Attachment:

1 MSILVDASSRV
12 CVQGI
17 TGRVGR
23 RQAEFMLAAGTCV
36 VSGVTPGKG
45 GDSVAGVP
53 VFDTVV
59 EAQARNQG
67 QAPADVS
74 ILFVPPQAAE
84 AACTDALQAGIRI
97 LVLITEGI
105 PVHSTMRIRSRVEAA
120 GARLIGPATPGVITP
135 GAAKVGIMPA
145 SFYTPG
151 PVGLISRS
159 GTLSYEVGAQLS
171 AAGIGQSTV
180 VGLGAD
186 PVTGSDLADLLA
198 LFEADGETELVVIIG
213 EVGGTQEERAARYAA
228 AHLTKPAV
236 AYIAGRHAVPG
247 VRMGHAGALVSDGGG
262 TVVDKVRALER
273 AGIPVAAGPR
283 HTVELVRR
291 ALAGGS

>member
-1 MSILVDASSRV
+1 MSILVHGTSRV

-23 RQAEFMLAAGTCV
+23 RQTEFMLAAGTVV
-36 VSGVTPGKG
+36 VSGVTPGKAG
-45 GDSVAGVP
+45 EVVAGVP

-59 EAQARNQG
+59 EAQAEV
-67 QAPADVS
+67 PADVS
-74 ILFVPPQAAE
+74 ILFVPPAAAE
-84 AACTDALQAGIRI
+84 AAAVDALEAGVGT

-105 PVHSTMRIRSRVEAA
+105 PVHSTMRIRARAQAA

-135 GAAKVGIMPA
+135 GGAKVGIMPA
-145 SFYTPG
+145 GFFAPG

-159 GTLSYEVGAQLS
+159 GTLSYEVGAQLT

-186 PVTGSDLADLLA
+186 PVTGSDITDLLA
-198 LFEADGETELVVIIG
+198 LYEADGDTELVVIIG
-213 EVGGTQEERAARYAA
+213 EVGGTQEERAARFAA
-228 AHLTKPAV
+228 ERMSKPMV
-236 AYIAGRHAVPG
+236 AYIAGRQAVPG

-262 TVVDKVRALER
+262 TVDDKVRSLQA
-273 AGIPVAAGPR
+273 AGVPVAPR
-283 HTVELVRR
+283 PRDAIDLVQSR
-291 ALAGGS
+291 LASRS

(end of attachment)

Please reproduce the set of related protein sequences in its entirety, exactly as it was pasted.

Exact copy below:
1 MSILVDASSRV
12 CVQGI
17 TGRVGR
23 RQAEFMLAAGTCV
36 VSGVTPGKG
45 GDSVAGVP
53 VFDTVV
59 EAQARNQG
67 QAPADVS
74 ILFVPPQAAE
84 AACTDALQAGIRI
97 LVLITEGI
105 PVHSTMRIRSRVEAA
120 GARLIGPATPGVITP
135 GAAKVGIMPA
145 SFYTPG
151 PVGLISRS
159 GTLSYEVGAQLS
171 AAGIGQSTV
180 VGLGAD
186 PVTGSDLADLLA
198 LFEADGETELVVIIG
213 EVGGTQEERAARYAA
228 AHLTKPAV
236 AYIAGRHAVPG
247 VRMGHAGALVSDGGG
262 TVVDKVRALER
273 AGIPVAAGPR
283 HTVELVRR
291 ALAGGS

>member
-1 MSILVDASSRV
+1 MSILVHGTSRV

-23 RQAEFMLAAGTCV
+23 RQTEFMLAAGTVV
-36 VSGVTPGKG
+36 VSGVTPGKAG
-45 GDSVAGVP
+45 EVVAGVP

-59 EAQARNQG
+59 EAQAEV
-67 QAPADVS
+67 PADVS
-74 ILFVPPQAAE
+74 ILFVPPAAAE
-84 AACTDALQAGIRI
+84 AAAVDALEAGVGT

-105 PVHSTMRIRSRVEAA
+105 PVHSTMRIRARAQAA

-135 GAAKVGIMPA
+135 GGAKVGIMPA
-145 SFYTPG
+145 GFFAPG

-159 GTLSYEVGAQLS
+159 GTLSYEVGAQLT

-186 PVTGSDLADLLA
+186 PVTGSDITDLLA
-198 LFEADGETELVVIIG
+198 LYEADGDTELVVIIG
-213 EVGGTQEERAARYAA
+213 EVGGTQEERAARFAA
-228 AHLTKPAV
+228 ERMSKPMV
-236 AYIAGRHAVPG
+236 AYIAGRQAVPG

-262 TVVDKVRALER
+262 TVDDKVRSLQA
-273 AGIPVAAGPR
+273 AGVPVAPR
-283 HTVELVRR
+283 PRDAIDLVQSR
-291 ALAGGS
+291 LASRS